After taking a summer vacation from discussions, Chicago’s City Council is once again grumbling about third-party delivery companies with one alderman urging his colleagues to pursue capping what DoorDash, Grubhub, Uber Eats, and Postmates charge restaurants. This comes as the city on Wednesday announced a $500,000 grant program for ailing restaurants funded by DoorDash.
While praising the DoorDash sponsorship, Ald. (42nd Ward) Brendan Reilly says — as reported by the Tribune — that if the council “really wants to help the industry, they should put their money where their mouth is and support this ordinance.” He’s referring to an ordinance introduced in April that would have capped delivery-service fees at 5 percent of the cost of a food order. That would give Chicago the lowest cap in the country. In comparison, D.C. capped fees at 15 percent and New York agreed to a 20-percent limit.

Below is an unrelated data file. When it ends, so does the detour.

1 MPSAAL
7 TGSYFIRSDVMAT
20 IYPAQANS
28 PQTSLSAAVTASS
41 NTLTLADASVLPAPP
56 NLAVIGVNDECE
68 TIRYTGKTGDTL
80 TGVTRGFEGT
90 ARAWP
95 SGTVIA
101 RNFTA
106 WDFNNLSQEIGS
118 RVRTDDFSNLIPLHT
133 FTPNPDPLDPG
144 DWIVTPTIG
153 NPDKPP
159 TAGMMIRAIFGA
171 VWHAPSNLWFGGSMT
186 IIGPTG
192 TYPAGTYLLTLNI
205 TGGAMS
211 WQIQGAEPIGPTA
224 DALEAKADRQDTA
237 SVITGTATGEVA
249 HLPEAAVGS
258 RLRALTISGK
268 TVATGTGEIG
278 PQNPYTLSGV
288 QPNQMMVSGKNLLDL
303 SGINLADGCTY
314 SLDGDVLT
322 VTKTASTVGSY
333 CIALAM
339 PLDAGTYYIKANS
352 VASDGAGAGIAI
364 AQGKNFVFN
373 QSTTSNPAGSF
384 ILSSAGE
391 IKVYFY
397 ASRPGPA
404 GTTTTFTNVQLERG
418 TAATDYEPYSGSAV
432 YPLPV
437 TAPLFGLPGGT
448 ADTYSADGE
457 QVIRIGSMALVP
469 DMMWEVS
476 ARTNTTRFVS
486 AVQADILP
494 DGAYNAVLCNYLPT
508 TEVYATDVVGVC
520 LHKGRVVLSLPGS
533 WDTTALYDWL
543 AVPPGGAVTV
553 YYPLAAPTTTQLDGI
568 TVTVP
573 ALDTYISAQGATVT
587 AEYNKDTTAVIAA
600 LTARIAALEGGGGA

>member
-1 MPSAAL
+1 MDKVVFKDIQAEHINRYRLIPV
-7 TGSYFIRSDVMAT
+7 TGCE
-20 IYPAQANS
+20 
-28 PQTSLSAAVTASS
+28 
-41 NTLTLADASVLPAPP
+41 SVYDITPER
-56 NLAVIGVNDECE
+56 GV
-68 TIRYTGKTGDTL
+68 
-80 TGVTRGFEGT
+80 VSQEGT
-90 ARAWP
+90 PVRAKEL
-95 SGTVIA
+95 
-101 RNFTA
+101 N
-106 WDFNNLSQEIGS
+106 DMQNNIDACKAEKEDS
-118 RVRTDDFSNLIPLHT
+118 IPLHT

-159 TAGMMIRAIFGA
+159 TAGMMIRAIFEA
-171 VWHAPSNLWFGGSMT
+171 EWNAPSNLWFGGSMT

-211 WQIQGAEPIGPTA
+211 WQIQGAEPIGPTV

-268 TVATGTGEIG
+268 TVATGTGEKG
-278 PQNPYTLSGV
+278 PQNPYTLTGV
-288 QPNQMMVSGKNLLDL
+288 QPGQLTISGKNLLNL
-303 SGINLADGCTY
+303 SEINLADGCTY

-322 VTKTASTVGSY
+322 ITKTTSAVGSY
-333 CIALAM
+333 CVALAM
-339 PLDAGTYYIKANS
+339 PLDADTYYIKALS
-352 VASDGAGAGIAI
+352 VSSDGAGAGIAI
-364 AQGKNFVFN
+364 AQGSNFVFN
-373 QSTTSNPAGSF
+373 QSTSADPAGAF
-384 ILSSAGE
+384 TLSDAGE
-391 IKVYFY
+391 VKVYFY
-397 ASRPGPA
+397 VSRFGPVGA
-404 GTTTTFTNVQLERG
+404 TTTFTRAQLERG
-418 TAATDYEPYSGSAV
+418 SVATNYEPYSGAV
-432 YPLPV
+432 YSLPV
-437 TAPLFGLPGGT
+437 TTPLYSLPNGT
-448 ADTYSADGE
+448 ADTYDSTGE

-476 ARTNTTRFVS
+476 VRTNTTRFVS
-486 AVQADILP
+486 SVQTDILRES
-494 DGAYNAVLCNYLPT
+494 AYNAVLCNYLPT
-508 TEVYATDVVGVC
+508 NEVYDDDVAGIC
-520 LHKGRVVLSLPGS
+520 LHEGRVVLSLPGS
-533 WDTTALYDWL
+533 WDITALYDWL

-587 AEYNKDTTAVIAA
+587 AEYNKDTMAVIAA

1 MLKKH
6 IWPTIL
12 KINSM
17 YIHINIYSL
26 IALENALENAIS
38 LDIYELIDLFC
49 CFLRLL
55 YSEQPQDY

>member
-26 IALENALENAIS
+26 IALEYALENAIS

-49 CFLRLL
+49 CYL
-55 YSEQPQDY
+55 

Third-party fees average at about 20 percent but and surge to as high as 40 percent, restaurant owners say, and there’s confusion over what the amount buys clients. Delivery reps say it’s an ambiguous combo of marketing, technology, and customer services. While Chicago did not adopt a cap, they did mandate third parties to provide itemized receipts to customers with a breakdown of what they charged restaurants. Restaurant owners have said companies have largely ignored the mandate.
Supporters of the cap ordinance say it’s needed as restaurants are desperate for money during the pandemic as they rely